The Levites return (1 Chr 9:14-9:16)

“Some of the Levites returning were Shemaiah son of Hasshub, son of Azrikam, son of Hashabiah, of the sons of Merari. Bakbakkar, Heresh, Galal, and Mattaniah son of Mica, son of Zichri, son of Asaph also returned. Obadiah the son of Shemaiah, son of Galal, son of Jeduthun, and Berechiah son of Asa, son of Elkanah, who had lived in the villages of the Netophathites, also returned to Jerusalem.”

The Levites seem to be different from the priests. However, there is no listing as to how many returned. The first group was from the clan of Merari, the son of Levi. Shemaiah was a prominent name among Levities, with over 25 people with that name. In fact there are 2 people with that name in this paragraph, just as there are 2 people with the name of Galal mentioned here. Hasshub was a Levite chief.   It is not clear whether this Levite is also the son of Azel or not, probably not. There are 8 Levite Merarites with this name of Hashabiah. Some may be the same. There also was a group of Levites descended from Asaph, the music conductor at the time of King David. Bakbakkar and Heresh are only mentioned here. It is hard to tell if they are the same or not. Mattaniah was also a descendent of Asaph who became a Levite cantor leader of the temple choir after its restoration. There were 2 other people with the name of Mica. There were 3 Benjaminites with the name of Zichri. There were 12 people with the name of Obadiah, with the most famous the prophet and book Obadiah. Jeduthun was a Levite director of music at the temple. There were 7 people with the name of Berechiah. There was one another more famous Asa that was the King of Judah (911-870 BCE). There were 8 other people with the name of Elkanah, mostly Levites. The villages of Netophathites refer to small towns northeast of Bethlehem.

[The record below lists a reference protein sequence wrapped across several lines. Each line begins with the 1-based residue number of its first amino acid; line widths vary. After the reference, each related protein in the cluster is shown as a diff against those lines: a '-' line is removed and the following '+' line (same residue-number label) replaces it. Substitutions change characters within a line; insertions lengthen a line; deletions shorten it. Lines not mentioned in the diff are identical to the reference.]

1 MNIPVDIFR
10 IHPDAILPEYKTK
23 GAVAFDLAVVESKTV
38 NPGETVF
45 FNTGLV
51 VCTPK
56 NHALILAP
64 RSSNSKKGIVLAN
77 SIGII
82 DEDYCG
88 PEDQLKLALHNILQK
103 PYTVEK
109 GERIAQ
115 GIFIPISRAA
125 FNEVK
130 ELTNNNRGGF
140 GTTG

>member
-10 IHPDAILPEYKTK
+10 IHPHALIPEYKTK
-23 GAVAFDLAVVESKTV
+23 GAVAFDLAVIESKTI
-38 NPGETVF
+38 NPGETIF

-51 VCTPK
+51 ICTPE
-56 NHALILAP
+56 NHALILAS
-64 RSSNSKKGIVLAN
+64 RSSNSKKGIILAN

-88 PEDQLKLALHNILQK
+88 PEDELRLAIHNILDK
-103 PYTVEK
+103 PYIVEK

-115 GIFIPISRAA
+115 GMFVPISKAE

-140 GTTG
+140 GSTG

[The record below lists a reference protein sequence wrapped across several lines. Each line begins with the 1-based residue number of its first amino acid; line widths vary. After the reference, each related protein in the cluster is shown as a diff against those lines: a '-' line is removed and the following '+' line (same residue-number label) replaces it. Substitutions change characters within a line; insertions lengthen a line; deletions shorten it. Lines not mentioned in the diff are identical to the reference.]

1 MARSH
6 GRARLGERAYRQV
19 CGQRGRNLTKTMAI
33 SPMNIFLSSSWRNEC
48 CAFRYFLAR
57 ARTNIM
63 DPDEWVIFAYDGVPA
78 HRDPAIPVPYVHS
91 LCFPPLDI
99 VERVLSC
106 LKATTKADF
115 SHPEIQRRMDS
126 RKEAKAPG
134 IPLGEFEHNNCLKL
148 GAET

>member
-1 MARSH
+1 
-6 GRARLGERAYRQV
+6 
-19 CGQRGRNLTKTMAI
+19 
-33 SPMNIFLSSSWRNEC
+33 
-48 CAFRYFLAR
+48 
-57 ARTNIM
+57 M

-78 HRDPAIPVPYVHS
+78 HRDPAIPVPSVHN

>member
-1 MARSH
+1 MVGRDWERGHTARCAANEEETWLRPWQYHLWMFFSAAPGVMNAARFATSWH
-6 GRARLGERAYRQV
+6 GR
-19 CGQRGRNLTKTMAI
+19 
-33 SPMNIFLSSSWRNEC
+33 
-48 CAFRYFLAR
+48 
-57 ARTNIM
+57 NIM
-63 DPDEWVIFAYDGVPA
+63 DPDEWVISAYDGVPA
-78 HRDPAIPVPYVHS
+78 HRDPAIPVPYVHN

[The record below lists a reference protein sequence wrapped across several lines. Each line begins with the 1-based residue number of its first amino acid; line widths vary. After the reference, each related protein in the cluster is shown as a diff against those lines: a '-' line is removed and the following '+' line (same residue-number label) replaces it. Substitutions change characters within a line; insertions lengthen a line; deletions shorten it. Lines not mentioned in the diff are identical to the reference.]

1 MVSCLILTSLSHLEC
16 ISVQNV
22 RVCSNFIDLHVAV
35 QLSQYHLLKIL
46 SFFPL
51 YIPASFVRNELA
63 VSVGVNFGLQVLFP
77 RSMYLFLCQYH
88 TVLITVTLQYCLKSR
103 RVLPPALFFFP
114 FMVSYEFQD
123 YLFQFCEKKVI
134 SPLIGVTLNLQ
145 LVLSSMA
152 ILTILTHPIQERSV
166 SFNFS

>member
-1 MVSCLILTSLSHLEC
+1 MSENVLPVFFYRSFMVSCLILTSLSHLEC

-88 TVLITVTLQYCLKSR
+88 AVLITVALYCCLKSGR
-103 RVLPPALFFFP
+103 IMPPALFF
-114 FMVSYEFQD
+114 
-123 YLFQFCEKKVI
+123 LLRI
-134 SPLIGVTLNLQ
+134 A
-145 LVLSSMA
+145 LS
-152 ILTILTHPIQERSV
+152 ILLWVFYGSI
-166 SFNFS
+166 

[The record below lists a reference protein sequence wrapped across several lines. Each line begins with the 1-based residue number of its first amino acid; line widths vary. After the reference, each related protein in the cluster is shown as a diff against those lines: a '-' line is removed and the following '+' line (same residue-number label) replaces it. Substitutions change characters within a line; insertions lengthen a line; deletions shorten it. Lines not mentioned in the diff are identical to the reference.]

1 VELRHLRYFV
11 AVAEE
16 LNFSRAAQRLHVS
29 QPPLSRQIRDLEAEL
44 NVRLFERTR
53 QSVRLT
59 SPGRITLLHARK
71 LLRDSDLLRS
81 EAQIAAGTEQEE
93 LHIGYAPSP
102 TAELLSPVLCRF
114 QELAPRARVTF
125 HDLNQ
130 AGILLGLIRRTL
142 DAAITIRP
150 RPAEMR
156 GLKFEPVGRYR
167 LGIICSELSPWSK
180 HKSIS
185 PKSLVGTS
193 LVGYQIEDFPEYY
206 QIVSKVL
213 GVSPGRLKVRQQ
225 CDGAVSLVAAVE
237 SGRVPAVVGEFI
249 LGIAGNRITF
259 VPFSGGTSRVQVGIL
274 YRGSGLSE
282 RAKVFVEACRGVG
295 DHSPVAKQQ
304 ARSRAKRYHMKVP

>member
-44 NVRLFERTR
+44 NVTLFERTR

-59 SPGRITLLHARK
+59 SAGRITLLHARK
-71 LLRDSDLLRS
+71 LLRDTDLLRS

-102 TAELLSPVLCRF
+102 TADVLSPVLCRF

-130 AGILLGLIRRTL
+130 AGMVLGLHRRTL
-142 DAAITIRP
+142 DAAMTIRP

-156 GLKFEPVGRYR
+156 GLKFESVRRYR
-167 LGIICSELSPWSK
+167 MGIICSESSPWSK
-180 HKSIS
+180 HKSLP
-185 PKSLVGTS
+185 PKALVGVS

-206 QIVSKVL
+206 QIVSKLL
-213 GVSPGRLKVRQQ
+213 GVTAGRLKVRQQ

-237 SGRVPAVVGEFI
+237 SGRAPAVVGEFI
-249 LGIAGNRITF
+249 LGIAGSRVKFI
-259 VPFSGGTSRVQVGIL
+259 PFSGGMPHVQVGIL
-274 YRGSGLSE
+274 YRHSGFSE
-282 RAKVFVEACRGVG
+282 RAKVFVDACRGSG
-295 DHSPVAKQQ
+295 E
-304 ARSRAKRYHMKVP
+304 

The Levite cantor Ethan the Merarite (1 Chr 6:44-6:48)